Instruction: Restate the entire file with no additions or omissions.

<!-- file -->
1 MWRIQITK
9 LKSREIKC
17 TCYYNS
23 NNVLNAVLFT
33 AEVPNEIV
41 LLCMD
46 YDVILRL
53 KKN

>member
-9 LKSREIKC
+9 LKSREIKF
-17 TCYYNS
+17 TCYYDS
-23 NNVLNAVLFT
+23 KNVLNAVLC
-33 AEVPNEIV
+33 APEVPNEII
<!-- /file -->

1 MWRIQITK
9 LKSREIKC
17 TCYYNS
23 NNVLNAVLFT
33 AEVPNEIV
41 LLCMD
46 YDVILRL
53 KKN

>member
-9 LKSREIKC
+9 LKSREIKF
-17 TCYYNS
+17 TCYYDS
-23 NNVLNAVLFT
+23 KNVLNAVLC
-33 AEVPNEIV
+33 APEVPNEII